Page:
Got the equivalent of 76 blanks - $0.11 per blank. AND the metal bull heads are going to be used in another (non-pen) project for a complete recycling.
board.jpeg
IMG_3568.jpeg
 

monophoto

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When I first got into turning, I bought a lot of cutoffs from a couple of treenware factories in Vermont - maple, ash, birch and walnut. It was high- quality kiln-dried wood and it was very inexpensive. Sadly, they no longer sell their scraps, but burn them to heat the factory in winter.

I’ve also bought ‘factory second’ cutting boards from a specialty timber dealer in Western Massachusetts that later became turned plates and trays.

Any source of wood is fair game!
 

sorcerertd

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North Carolina, USA
Trader Joe's had Olive Wood charcuterie trays on the shelf right before Christmas. I kick myself for not buying a bunch of them. I think they were 12 dollars and I have seen them being re-sold on Amazon for up to 30. They were outstanding grain olive wood. Maybe next year!

I have a 5 foot high DVD rack that I bought for just the wood. It is curly koa and the top, bottom, sides and 5 shelves are all 3/4 curly koa! I think I got the thing for about 75 bucks at the time.
I was watching for those at TJs this year and didn't see them. Last year they were all over the store. Beautiful wood.

That being said, I've seen some cool pens made from plywood and pallet wood. Nails are usually pretty easy to spot, but watch out for staples.
 

Todd in PA

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Port Matilda, PA
I did go to Home Goods after work and didn’t find any olive wood boards. But I decided to pick up a serving board made of acacia. I don’t even know what that wood is, but I kinda get the impression that this isn’t a prize species. Still it had some wild color gradient, and the grain seemed tight so I bought it. $17.

The thing is as long as my arm and could probably make 50 pens. I’ll probably cut a few at an angle rather than maximize volume. BTW, I read here that ~30* is better than 45* for angled blanks.
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cmiller

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Nov 23, 2015
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Eugene, Oregon
This is a great way to get blanks. See attached for my before and after shots of a $15 cutting board. Bonus: it came with a fat cheese knife sort of thing made out of the same wood that my son will turn into a fishing lure.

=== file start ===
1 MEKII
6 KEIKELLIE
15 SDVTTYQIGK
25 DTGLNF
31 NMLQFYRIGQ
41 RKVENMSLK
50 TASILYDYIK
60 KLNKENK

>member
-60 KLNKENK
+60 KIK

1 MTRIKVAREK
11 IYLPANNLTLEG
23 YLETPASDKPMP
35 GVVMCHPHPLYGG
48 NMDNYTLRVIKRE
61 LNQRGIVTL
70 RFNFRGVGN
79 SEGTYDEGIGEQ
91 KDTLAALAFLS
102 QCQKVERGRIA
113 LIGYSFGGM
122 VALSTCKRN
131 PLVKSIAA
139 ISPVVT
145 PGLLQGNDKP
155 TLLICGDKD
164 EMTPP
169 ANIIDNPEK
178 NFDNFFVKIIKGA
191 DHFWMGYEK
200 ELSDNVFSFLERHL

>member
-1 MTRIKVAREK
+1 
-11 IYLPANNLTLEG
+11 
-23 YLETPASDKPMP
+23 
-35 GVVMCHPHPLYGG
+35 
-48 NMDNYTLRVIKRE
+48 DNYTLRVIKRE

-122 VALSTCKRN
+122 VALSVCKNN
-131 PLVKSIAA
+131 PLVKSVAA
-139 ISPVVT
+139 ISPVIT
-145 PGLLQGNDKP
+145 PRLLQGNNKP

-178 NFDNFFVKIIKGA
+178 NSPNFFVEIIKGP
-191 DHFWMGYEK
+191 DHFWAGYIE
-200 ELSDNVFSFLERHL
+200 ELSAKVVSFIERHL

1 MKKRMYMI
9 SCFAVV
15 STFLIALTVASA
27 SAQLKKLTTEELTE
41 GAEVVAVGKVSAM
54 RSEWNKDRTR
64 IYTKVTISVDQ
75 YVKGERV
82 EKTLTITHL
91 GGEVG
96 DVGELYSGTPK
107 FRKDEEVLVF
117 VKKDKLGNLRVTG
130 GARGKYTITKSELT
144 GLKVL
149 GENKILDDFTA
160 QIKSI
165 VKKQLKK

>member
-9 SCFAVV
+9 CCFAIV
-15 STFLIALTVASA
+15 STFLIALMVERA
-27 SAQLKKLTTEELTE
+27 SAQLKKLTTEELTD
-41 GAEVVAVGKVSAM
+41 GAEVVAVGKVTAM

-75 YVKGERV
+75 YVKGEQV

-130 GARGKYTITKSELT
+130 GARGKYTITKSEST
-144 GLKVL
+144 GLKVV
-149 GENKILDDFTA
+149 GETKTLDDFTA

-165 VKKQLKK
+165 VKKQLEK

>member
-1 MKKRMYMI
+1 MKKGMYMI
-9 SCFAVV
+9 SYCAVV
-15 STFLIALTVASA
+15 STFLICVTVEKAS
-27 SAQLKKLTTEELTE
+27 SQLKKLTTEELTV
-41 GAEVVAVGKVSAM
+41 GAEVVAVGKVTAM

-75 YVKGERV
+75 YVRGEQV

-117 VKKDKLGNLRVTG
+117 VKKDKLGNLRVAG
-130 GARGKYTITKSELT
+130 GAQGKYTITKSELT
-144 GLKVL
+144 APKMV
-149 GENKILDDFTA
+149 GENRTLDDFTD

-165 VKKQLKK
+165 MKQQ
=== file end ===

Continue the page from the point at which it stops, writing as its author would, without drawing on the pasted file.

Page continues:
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penicillin

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About a year and a half ago, a local city had to cut down the olive trees on one of the main streets. The wood was free for anyone who wanted it. One of the club members brought many very large chunks to a couple woodworking club meetings that followed. I am still kicking myself for missing out, but they were too big to carry home on my motorcycle. I see club members displaying nice projects with olive wood during "show and tell" at our virtual Zoom meetings these days. :-(
 

cmiller

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Of course, the problem with the TJMaxx/Home Goods olivewood is the certificate of authenticity. Most olivewood comes with a COA, does it not? Some info about the (alleged) Holy Land origin? What will it say now? "This authentic olivewood was sustainably harvested from the cutting board aisle in TJ Maxx, purchased after waiting in a long line of soccer moms, and driven home in a minivan." Just doesn't work.
 
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Of course, the problem with the TJMaxx/Home Goods olivewood is the certificate of authenticity. Most olivewood comes with a COA, does it not? Some info about the (alleged) Holy Land origin? What will it say now? "This authentic olivewood was sustainably harvested from the cutting board aisle in TJ Maxx, purchased after waiting in a long line of soccer moms, and driven home in a minivan." Just doesn't work.
So far, the only olive wood I've provided COA's for was the Bethlehem variety. I've made several with Italian olive wood from cutting boards and haven't needed one and customers haven't asked.
 

Buckmark13

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Aug 14, 2018
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Of course, the problem with the TJMaxx/Home Goods olivewood is the certificate of authenticity. Most olivewood comes with a COA, does it not? Some info about the (alleged) Holy Land origin? What will it say now? "This authentic olivewood was sustainably harvested from the cutting board aisle in TJ Maxx, purchased after waiting in a long line of soccer moms, and driven home in a minivan." Just doesn't work.
Go into Word, type one up, and presto...COA

Just kidding, but that's about what a COA is worth. Sorry to stir the pot as I appreciate the different perspectives and threads on it. I just couldn't resist